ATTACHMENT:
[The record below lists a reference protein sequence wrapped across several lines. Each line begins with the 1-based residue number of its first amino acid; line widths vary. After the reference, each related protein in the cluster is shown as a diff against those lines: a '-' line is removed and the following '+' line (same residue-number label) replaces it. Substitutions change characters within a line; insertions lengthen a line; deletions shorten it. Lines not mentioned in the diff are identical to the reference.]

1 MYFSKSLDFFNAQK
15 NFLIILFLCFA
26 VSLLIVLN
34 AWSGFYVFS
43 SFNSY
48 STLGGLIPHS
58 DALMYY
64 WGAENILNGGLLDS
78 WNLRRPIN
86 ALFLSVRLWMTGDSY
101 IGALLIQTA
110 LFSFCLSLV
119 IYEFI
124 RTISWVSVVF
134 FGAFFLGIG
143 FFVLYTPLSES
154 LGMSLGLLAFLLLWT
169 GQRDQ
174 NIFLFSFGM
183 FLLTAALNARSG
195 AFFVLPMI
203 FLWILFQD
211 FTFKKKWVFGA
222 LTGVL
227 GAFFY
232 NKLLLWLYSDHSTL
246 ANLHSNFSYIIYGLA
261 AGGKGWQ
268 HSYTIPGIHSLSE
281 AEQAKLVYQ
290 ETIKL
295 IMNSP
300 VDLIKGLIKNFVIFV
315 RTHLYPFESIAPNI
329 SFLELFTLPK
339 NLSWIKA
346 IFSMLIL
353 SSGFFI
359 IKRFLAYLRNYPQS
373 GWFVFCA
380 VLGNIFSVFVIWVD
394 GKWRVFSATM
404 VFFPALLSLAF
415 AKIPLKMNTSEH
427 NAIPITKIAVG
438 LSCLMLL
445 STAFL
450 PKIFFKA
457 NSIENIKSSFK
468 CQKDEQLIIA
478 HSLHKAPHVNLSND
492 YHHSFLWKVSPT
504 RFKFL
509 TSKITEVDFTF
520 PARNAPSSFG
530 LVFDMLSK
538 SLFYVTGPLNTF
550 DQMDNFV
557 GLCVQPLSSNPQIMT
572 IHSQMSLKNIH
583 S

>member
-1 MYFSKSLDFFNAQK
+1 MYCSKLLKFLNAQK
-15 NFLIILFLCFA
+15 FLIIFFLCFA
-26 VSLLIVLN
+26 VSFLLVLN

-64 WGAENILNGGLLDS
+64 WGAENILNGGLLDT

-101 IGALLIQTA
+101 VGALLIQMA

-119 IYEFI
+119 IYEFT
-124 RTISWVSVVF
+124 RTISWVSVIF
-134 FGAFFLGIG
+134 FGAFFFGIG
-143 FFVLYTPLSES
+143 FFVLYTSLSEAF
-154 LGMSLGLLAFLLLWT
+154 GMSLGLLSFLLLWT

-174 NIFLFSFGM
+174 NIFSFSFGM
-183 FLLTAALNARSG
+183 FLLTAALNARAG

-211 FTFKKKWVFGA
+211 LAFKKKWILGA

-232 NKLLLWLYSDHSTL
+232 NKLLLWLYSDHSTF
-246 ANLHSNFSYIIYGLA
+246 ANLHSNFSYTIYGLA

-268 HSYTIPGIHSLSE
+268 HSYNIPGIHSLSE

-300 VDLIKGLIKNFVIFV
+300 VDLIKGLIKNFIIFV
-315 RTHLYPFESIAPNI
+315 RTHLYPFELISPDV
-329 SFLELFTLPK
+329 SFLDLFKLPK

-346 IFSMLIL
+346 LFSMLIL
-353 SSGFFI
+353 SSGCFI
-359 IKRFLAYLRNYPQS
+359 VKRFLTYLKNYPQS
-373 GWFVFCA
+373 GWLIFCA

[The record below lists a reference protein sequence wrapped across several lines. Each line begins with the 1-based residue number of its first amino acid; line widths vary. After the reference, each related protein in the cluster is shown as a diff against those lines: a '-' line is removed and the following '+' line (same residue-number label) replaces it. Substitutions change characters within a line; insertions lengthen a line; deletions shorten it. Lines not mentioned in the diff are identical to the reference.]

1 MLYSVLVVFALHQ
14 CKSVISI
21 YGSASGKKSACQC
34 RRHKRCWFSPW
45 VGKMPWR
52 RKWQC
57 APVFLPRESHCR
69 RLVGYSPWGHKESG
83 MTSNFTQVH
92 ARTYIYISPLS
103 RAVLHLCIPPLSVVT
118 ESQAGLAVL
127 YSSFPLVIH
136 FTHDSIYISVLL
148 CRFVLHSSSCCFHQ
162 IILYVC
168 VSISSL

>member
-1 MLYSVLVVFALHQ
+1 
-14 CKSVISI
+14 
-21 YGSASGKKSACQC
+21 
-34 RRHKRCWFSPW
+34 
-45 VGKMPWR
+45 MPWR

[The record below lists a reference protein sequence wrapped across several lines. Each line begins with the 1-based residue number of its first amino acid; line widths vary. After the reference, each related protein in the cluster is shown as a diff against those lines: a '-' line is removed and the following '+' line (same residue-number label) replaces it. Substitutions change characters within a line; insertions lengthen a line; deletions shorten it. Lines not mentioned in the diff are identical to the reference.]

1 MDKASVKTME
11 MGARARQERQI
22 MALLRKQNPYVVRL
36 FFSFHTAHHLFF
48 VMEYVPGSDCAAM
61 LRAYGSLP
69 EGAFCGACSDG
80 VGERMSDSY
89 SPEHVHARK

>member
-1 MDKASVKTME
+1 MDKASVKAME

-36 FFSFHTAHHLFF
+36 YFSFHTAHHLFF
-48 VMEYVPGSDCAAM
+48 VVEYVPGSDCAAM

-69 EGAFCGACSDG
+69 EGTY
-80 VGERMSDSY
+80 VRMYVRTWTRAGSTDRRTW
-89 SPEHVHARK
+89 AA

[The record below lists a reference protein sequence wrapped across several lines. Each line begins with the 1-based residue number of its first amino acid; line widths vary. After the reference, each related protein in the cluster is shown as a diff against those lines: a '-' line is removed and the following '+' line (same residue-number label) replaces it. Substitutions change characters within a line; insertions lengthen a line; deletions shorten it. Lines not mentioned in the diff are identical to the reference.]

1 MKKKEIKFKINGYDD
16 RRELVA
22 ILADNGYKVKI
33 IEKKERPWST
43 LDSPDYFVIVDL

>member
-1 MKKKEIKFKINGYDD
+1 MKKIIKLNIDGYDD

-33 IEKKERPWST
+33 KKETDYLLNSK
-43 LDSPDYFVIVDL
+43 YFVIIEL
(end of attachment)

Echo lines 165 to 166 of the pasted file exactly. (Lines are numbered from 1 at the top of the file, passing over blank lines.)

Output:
22 ILADNGYKVKI
33 IEKKERPWST